Brahma Sutras
by Swami Sivananda


CHAPTER FOUR: PHALA ADHYAYA

Section 4: Pradipadhikaranam: Topic 6 (Sutras 15-16)

The liberated soul which has attained the Saguna Brahman can animate several bodies at the same time.


Pradipavadavesastatha hi darsayati IV.4.15 (548)

The entering (of the released soul into several bodies) like (the multiplication of) the flame of a lamp because thus the scripture declares.

Pradipavat: like the flame of a lamp; Avesah: entering, animating; Tatha: thus, so; Hi: because; Darsayati: the scripture shows (or declares).

This Sutra shows the possibility of the liberated soul of simultaneously possessing several bodies other than his own.

In Sutra 11 it has been shown that a released soul can assume many bodies at the same time for enjoyment.

A doubt arises whether the bodies which the released create for themselves when rendering themselves threefold and so on are soulless like wooden figures or animated by souls like the bodies of men.

The Purvapakshin maintains that as neither the soul nor the mind can be divided, they are joined with one body only, while other bodies are soulless. Other bodies are lifeless puppets. Enjoyment is possible only in that body in which the soul and mind exist.

This Sutra refutes this view and says, "Like the flame of a lamp in their entering" i.e., just as the one flame of a lamp can enter into different wicks lighted from it, the released soul, although one only, multiplies itself through its lordly power and enters into all these bodies. It creates bodies with internal organs corresponding to the original internal organs and being limited by these divides itself as many. Therefore, all the created bodies have a soul which renders enjoyment through all of these bodies possible. Scripture declares that in this way one may become many. "He is onefold, he is threefold, fivefold, sevenfold" (Chh. Up. VII.6.2).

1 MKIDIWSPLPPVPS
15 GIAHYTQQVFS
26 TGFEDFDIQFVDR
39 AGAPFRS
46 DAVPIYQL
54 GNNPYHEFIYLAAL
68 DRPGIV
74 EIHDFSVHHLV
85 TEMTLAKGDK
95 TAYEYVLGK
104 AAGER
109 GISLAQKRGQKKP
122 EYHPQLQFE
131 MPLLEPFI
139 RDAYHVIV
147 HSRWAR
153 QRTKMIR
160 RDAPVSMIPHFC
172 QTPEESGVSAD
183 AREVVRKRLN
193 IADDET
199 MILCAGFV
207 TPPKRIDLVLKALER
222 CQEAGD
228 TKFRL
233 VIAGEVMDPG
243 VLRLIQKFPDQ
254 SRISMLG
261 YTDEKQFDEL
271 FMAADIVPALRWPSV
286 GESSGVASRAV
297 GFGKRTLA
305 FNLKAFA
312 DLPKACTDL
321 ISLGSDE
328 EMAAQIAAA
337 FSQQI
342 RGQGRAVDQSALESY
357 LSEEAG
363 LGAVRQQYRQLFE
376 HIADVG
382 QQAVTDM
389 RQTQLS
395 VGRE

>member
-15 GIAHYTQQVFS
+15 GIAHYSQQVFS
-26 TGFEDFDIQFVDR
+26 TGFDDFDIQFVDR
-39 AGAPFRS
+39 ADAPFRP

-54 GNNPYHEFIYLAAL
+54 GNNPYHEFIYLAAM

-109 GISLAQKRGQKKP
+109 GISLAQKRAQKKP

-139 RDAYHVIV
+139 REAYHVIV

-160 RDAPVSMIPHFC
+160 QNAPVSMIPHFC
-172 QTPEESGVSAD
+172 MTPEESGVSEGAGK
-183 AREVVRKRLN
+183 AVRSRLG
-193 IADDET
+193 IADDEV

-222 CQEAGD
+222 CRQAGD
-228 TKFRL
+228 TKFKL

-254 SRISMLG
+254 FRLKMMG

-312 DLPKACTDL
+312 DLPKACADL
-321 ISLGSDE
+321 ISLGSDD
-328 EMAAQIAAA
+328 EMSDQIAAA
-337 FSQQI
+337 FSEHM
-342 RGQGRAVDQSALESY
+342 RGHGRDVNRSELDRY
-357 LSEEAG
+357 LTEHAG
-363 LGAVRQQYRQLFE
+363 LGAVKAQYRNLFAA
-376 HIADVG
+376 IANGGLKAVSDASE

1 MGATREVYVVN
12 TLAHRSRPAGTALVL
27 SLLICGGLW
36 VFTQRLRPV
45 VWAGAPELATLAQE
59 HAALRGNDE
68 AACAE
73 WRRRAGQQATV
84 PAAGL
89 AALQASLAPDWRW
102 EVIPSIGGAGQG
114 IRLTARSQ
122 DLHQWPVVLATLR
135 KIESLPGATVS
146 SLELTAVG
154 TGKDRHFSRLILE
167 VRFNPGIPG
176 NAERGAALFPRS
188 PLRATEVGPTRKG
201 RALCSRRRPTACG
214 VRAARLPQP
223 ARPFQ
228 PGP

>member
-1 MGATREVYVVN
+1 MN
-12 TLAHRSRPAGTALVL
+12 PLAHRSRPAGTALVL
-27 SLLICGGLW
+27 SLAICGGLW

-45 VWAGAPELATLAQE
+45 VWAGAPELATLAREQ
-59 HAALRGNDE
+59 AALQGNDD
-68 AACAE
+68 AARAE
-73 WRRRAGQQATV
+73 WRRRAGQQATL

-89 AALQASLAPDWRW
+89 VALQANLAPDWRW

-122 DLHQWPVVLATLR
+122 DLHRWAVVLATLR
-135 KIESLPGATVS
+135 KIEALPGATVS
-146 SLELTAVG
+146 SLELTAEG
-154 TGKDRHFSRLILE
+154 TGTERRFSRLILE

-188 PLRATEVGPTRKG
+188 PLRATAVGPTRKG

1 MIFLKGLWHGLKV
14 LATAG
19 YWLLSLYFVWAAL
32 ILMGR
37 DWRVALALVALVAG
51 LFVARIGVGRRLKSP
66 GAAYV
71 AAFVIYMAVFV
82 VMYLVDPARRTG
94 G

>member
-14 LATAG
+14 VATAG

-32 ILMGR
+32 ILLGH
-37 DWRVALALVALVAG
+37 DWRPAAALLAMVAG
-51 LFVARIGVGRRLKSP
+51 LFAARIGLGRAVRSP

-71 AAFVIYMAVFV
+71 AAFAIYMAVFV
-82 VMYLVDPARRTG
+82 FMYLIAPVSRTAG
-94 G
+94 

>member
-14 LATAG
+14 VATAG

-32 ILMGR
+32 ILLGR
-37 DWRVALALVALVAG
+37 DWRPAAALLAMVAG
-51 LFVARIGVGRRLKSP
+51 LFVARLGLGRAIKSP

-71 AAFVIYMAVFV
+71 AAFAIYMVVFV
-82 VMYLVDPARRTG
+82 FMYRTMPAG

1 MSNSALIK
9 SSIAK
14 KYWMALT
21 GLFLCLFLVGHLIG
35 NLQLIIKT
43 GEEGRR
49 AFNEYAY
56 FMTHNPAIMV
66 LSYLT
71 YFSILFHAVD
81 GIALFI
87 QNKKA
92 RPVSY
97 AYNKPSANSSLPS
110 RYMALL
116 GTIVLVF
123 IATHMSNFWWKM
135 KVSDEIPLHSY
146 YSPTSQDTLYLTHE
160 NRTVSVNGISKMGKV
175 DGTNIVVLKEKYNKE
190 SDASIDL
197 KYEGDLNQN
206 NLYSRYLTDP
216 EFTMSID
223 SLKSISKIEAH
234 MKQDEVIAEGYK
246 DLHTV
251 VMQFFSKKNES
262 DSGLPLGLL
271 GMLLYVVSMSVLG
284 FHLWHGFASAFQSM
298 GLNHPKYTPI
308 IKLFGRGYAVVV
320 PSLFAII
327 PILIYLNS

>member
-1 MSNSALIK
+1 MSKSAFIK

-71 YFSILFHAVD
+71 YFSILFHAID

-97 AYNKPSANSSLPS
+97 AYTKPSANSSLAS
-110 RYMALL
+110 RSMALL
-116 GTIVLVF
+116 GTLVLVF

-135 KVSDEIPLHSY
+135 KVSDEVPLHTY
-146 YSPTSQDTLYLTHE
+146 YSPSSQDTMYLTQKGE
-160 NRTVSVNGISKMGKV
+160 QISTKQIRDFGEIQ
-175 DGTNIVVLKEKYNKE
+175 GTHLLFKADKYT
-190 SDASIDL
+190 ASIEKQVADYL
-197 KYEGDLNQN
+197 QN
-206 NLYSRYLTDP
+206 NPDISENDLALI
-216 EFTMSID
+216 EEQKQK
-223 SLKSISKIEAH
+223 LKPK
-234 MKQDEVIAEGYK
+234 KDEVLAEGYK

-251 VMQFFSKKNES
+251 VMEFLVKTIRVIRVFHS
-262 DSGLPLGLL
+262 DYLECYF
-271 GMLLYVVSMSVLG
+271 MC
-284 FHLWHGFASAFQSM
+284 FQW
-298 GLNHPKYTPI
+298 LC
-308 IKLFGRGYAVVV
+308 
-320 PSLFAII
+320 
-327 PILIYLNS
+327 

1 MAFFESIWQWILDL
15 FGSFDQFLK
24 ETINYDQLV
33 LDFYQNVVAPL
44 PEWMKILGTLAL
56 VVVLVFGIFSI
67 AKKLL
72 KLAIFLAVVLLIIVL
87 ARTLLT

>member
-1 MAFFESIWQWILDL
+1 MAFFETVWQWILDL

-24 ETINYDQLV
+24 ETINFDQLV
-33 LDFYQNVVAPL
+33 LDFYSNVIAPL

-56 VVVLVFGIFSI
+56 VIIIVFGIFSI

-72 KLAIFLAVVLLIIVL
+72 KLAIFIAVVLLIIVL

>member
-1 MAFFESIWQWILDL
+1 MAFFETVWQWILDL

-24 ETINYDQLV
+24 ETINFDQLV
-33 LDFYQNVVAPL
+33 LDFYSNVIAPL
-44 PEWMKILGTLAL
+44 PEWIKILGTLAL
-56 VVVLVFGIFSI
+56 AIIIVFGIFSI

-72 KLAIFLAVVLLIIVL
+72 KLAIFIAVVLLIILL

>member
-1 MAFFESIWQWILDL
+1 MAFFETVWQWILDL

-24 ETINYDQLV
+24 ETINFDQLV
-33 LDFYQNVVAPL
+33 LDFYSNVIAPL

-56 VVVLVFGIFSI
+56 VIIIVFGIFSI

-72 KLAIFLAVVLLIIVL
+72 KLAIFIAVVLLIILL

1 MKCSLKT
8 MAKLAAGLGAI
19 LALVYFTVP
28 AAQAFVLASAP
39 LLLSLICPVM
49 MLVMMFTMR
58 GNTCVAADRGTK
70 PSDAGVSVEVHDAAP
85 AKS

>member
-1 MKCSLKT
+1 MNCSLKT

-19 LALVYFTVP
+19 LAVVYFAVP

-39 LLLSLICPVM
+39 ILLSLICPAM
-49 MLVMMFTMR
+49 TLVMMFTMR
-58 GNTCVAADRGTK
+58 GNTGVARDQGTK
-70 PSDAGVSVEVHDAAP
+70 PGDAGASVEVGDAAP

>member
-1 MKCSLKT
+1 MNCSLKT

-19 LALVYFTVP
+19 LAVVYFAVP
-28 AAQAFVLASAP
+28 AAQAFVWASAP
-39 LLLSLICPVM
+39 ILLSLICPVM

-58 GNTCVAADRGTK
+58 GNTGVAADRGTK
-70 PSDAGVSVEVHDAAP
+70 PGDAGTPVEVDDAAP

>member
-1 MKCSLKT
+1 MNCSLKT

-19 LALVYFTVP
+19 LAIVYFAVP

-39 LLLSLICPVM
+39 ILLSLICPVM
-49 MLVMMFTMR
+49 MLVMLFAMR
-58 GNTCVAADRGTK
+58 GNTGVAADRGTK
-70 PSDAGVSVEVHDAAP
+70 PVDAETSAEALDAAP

The Yoga Sastras also make the same affirmation.


Svapyayasampattyoranyatara-pekshamavishkritam hi IV.4.16 (549)

(The declaration of absence of all cognition is made) having in view either of the two states, viz., deep sleep and absolute union (with Brahman), for this is made clear (by the scriptures).

Svapyayasampattyoh: of deep sleep and absolute union (with Brahman); Anyatarapeksham: having in view either of these two; Avishkritam: this is made clear (by the Sruti); Hi: because. (Svapyaya: deep sleep; Anyatara: either, any of the two; Apeksham: with reference to, with regard to.)

The range of knowledge of the liberated soul is now discussed.

The Purvapakshin holds: How can lordly power, enabling the released soul to enter into several bodies and enjoy be admitted if we consider the different scriptural texts which declare that the soul in that state has not any specific cognition? e.g., "What should one know and through what?" (Bri. Up. II.4.14). "But there is not the second thing separate from it which it can know" (Bri. Up. IV.3.30). "It becomes like water, one, witness and without a second" (Bri. Up. IV.3.32).

This Sutra says that these texts refer either to the state of deep sleep or to that of final release in which the soul attains absolute union with the Nirguna Brahman.

Those passages on the other hand, which describe lordly power refer to an altogether different condition which like the heavenly world, is an abode where knowledge of Saguna Brahman produces its results.

We have been discussing in the previous Sutras about one who has not attained absolute union with Nirguna Brahman but only Brahmaloka. There is cognition in Brahmaloka. There is enjoyment also in heaven. The difference between heaven and Brahmaloka is that one does not return to this world from Brahmaloka whereas one returns to this universe from heaven when the results of his virtuous deeds have been exhausted.